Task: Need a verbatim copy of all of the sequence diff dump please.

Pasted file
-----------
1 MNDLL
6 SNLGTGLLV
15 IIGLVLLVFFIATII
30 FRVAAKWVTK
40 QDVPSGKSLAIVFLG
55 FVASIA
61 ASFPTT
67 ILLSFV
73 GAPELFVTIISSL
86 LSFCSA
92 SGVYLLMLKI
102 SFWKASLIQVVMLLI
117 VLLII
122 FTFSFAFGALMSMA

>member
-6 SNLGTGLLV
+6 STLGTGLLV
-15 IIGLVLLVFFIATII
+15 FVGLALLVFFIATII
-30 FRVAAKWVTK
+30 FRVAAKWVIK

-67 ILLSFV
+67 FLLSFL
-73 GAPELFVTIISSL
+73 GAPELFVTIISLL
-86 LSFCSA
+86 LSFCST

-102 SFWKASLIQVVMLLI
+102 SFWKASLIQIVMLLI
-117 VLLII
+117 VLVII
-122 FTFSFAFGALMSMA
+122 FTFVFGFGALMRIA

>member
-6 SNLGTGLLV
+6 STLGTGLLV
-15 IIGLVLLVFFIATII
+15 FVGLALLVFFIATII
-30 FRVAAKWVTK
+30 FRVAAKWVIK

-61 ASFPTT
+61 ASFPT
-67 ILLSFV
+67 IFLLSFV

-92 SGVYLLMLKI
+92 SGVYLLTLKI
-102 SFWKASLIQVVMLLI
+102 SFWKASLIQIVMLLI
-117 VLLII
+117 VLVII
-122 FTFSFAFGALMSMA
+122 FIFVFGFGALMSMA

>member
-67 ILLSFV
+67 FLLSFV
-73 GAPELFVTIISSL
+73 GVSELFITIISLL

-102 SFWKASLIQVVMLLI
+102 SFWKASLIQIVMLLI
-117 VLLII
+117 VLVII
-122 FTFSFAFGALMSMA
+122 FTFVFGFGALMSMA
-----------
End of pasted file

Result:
1 MNDLL
6 SNLGTGLLV
15 IIGLVLLVFFIATII
30 FRVAAKWVTK
40 QDVPSGKSLAIVFLG
55 FVASIA
61 ASFPTT
67 ILLSFV
73 GAPELFVTIISSL
86 LSFCSA
92 SGVYLLMLKI
102 SFWKASLIQVVMLLI
117 VLLII
122 FTFSFAFGALMSMA

>member
-6 SNLGTGLLV
+6 STLGTGLLV
-15 IIGLVLLVFFIATII
+15 FVGLALLVFFIATII
-30 FRVAAKWVTK
+30 FRVAAKWVIK

-67 ILLSFV
+67 FLLSFL
-73 GAPELFVTIISSL
+73 GAPELFVTIISLL
-86 LSFCSA
+86 LSFCST

-102 SFWKASLIQVVMLLI
+102 SFWKASLIQIVMLLI
-117 VLLII
+117 VLVII
-122 FTFSFAFGALMSMA
+122 FTFVFGFGALMRIA

>member
-6 SNLGTGLLV
+6 STLGTGLLV
-15 IIGLVLLVFFIATII
+15 FVGLALLVFFIATII
-30 FRVAAKWVTK
+30 FRVAAKWVIK

-61 ASFPTT
+61 ASFPT
-67 ILLSFV
+67 IFLLSFV

-92 SGVYLLMLKI
+92 SGVYLLTLKI
-102 SFWKASLIQVVMLLI
+102 SFWKASLIQIVMLLI
-117 VLLII
+117 VLVII
-122 FTFSFAFGALMSMA
+122 FIFVFGFGALMSMA

>member
-67 ILLSFV
+67 FLLSFV
-73 GAPELFVTIISSL
+73 GVSELFITIISLL

-102 SFWKASLIQVVMLLI
+102 SFWKASLIQIVMLLI
-117 VLLII
+117 VLVII
-122 FTFSFAFGALMSMA
+122 FTFVFGFGALMSMA